Boots & Sabers

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0619, 01 Jul 24

SCOTUS Ends Chevron

I was blissfully in a wilderness area for a few days and came back to this fantastic news. Huzzah, huzzah.

In a major ruling, the Supreme Court on Friday cut back sharply on the power of federal agencies to interpret the laws they administer and ruled that courts should rely on their own interpretation of ambiguous laws. The decision will likely have far-reaching effects across the country, from environmental regulation to healthcare costs.


By a vote of 6-3, the justices overruled their landmark 1984 decision in Chevron v. Natural Resources Defense Council, which gave rise to the doctrine known as the Chevron doctrine. Under that doctrine, if Congress has not directly addressed the question at the center of a dispute, a court was required to uphold the agency’s interpretation of the statute as long as it was reasonable. But in a 35-page ruling by Chief Justice John Roberts, the justices rejected that doctrine, calling it “fundamentally misguided.”


Justice Elena Kagan dissented, in an opinion joined by Justices Sonia Sotomayor and Ketanji Brown Jackson. Kagan predicted that Friday’s ruling “will cause a massive shock to the legal system.”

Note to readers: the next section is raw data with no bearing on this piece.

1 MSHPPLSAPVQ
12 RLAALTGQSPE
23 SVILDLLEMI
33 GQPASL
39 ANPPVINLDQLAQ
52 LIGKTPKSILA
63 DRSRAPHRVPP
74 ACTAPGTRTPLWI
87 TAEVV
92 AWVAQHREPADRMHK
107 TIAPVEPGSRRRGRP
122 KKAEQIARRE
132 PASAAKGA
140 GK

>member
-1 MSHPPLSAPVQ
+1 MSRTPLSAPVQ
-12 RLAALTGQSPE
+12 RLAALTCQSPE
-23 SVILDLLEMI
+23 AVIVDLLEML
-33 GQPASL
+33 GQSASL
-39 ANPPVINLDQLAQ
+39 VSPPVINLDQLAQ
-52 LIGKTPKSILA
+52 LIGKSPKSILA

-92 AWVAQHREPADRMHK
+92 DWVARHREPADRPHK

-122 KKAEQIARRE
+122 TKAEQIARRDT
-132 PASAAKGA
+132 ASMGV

When the Supreme Court first issued its decision in the Chevron case more than 40 years ago, the decision was not necessarily regarded as a particularly consequential one. But in the years since then, it became one of the most important rulings on federal administrative law, cited by federal courts more than 18,000 times.

Yes, ELECTED officials should be debating and making decisions about our live. Unelected bureaucrats should never have been given this power. Does this mean that elected officials will have to work harder and write more detailed legislation without hiding their intent behind the bureaucracy? You bet. That’s good.

Now the hard work begins. Every regulation that is unauthorized by legislation must be challenged in court and thrown out. This will take years, but it must be done. In every case, the question must not be whether or not the regulation is good or not. The question must be whether or not the regulation was passed by our elected officials in Congress.


0619, 01 July 2024


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